1. Deployment of partner marketing concierge services. Because partners typically lack extensive marketing resources, one of the most important things for vendors to budget for and invest in is shared marketing resources that partners can use in bite sizes (read our article – How to Provide Partner Marketing Concierge Help in Bite-Sized Chunks). Many vendors or organizations selling to the channel try to save money in this area, asking the internal sales people or the account management team to become the marketing concierge arm of the organization. This is an absolute failure in the making, because most of the time the sales teams are too busy executing their own goals and objectives, and don’t have time to go learn a tool or a set of campaigns and thereby drive automation of the channel marketing automation platform by partners. Thus, a critical success factor in adoption of the channel marketing tools is either outsourcing to a third-party concierge service or providing concierge services internally.
  2. Quarterly updates of campaigns around products that sell. It’s incredibly important to have fresh campaigns available—at least two to three campaigns per $100 million of business the channel is doing on a quarterly basis. Why that number? For every large organization, a typical product line varies between $100 million to $200 million. From a solutions selling perspective, if there is a quarterly refresh going on—perhaps the product is getting upgraded or there’s a pricing change or a promotion—there is something that can be loaded onto the platform that a partner can use to drive communication and lead generation from the company’s installed base and potential prospect base.
  3. Alignment of partner incentives. As we touched on before, aligning partner rewards, rebates or market development funds (MDF) behind the adoption strategy of the channel marketing automation platform is absolutely critical. Let’s say a vendor has a program focused on driving upgrades of existing software. When the vendor rolls out that program, it is also essential to make sure that the MDF—whether for telemarketing or event marketing or online, search and social marketing—are available for partners to use and align with their own interests, so they can tap into the funds to drive execution. In this case, marketing partner concierges from a third-party agency could offer substantial help, taking advantage of the marketing services agency’s infrastructure. On top of that, if there are sales rewards whereby partner sales reps get additional incentives to sell and close deals, as well as additional backend rebates for partners, then the entire organization can be fully aligned behind driving a campaign within the marketing automation platform. This is another area where partner marketing concierges can help by coming in and educating partners, letting them know what campaigns they can pick and where their company can get extra rebates or margin, and explaining how their the partner’s reps can get reward dollars or loyalty points.
  4. Celebrating success widely. We’ve already talked about this as a major challenge to adoption. But addressing the challenge is not difficult. A quarterly webinar sharing where partners have used certain campaigns, how they have generated hot leads in the pipeline, how they have closed leads, how many leads they have closed and what the largest deals or opportunities are can have a huge impact in promoting the efficacy of the channel marketing automation platform in driving demand. This is not a lot of work, and a partner marketing concierge can easily do it, but it can have a significant impact in building credibility in the channel, as well as aligning the sales team from within to make sure they’re actually seeing results from the investment that the channel marketing team is driving. Finally, when considering how to celebrate success, the organization also needs to reward employees internally—whether it’s a channel account manager or a channel business manager—for the right behavior in driving demand using the right tools and the right campaigns in the right way.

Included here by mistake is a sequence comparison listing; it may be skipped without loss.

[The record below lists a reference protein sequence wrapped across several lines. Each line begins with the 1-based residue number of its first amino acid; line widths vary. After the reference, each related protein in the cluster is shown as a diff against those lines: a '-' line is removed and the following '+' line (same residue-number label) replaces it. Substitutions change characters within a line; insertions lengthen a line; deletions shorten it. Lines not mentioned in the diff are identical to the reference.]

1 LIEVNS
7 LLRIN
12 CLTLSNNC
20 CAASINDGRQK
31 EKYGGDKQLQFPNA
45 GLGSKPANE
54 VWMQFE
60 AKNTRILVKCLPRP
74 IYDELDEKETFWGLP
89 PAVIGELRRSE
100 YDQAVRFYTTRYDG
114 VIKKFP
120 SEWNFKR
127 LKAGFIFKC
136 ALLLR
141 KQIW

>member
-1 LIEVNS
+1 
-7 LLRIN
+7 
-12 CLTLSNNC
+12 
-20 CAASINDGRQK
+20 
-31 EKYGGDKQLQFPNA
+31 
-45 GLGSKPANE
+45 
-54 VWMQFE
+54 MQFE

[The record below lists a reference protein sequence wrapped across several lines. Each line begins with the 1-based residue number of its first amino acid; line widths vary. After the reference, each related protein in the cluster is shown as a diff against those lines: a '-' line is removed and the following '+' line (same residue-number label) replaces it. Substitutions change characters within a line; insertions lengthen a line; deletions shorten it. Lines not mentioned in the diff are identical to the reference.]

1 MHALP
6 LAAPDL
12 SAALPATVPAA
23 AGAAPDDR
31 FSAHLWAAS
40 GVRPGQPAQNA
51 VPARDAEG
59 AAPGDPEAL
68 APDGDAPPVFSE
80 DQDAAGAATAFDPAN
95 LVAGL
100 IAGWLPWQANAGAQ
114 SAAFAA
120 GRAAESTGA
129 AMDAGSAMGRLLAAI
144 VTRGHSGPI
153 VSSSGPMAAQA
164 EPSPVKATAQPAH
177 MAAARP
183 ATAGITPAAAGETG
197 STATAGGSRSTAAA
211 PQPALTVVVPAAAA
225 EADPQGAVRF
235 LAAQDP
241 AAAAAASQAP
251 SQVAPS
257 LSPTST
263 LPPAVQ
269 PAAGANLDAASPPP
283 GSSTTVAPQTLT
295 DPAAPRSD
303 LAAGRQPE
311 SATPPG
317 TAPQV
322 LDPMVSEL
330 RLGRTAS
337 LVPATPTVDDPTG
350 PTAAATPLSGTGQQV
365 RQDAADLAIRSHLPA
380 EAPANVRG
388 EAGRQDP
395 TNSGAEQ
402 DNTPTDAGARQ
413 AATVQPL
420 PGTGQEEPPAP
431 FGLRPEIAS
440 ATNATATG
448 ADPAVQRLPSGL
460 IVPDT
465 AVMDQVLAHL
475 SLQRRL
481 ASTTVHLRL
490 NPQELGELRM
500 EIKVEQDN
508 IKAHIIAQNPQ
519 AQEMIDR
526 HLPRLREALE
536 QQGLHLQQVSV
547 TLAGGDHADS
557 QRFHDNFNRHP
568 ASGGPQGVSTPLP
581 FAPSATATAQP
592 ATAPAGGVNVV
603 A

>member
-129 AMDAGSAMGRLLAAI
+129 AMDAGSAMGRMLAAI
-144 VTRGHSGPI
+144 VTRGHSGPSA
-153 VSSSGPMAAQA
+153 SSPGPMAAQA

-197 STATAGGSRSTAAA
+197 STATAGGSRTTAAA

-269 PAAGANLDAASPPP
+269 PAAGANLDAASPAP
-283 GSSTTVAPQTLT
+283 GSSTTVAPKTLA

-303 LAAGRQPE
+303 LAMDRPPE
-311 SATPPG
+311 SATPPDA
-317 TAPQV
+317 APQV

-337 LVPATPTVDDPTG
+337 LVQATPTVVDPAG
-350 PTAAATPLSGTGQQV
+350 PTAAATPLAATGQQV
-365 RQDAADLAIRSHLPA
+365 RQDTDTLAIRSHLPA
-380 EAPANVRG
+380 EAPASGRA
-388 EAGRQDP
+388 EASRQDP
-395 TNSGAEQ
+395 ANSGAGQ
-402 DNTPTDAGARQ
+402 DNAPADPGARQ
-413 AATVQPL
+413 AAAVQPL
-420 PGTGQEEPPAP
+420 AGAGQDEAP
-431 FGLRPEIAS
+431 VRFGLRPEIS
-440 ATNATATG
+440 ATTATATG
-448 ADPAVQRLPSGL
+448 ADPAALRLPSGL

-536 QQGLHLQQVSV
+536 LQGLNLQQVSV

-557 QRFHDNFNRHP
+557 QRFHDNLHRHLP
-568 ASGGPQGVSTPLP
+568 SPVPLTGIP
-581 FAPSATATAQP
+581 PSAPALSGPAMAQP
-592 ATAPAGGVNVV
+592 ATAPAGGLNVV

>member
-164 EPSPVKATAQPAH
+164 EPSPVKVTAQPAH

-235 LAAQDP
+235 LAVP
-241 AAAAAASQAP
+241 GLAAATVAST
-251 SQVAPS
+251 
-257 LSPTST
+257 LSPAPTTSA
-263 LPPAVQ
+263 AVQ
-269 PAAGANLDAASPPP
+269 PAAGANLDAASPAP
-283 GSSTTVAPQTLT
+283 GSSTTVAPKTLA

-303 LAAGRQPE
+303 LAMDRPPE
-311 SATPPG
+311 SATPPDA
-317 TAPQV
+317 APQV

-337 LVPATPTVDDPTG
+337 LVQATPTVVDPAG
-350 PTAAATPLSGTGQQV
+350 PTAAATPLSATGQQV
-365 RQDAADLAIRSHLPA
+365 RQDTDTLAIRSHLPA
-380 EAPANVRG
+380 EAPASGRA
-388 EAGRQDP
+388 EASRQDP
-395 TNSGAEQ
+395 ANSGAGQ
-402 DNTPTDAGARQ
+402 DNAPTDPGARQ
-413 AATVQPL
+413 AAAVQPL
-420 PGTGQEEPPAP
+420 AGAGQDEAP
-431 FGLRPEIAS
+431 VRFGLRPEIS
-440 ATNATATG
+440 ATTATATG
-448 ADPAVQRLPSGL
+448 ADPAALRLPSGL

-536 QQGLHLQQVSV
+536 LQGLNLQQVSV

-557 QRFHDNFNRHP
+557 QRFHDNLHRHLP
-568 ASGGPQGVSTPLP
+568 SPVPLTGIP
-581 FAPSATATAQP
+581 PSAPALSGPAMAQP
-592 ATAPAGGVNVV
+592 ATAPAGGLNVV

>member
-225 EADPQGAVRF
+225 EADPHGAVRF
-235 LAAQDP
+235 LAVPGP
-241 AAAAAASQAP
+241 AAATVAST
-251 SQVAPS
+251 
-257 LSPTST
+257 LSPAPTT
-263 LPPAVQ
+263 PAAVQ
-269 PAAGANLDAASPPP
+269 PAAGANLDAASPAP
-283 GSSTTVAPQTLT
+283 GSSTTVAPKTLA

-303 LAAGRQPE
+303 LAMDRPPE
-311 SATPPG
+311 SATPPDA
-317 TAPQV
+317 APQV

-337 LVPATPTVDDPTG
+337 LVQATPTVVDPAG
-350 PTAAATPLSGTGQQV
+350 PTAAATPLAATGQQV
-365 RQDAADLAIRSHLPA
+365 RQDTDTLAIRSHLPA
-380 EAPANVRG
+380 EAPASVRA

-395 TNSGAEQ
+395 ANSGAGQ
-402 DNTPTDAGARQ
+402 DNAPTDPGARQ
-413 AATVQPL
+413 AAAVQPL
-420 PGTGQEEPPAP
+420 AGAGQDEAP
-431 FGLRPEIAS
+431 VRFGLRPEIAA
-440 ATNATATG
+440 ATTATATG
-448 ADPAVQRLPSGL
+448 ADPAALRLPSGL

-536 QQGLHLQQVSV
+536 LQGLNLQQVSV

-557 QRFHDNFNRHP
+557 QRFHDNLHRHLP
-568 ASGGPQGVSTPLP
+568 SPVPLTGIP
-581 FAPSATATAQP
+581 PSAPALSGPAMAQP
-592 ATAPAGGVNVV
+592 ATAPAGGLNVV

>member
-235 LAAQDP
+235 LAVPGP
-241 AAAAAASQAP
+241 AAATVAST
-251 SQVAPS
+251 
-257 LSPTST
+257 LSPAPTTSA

Yes, it can be hard to drive adoption of the channel marketing automation platform in the channel. However, it can be accomplished with a systematic approach. Certainly the barriers I’ve mentioned above might give rise to perceptions that the challenges are daunting, but the solutions I’ve suggested are straightforward and attainable, and any organization can deploy them in 90 to 180 days. One last tip: When deploying a marketing automation platform, the organization must start with a single region only. There is likely to be internal pressure to roll out a platform globally very quickly. However, without the alignment of partner marketing concierges, quarterly refresh of campaigns, partner alignment with incentives, alignment of account management infrastructure, and without figuring out meaningful ways to celebrate success, the results from one region may not be compelling enough to drive adoption in other regions. On the other hand, if the vendor is successful in adopting the platform in that first region, other regions can easily be convinced to follow suit and replicate the execution model by looking at what’s working and by localizing campaigns and incentive structures for a specific region or country.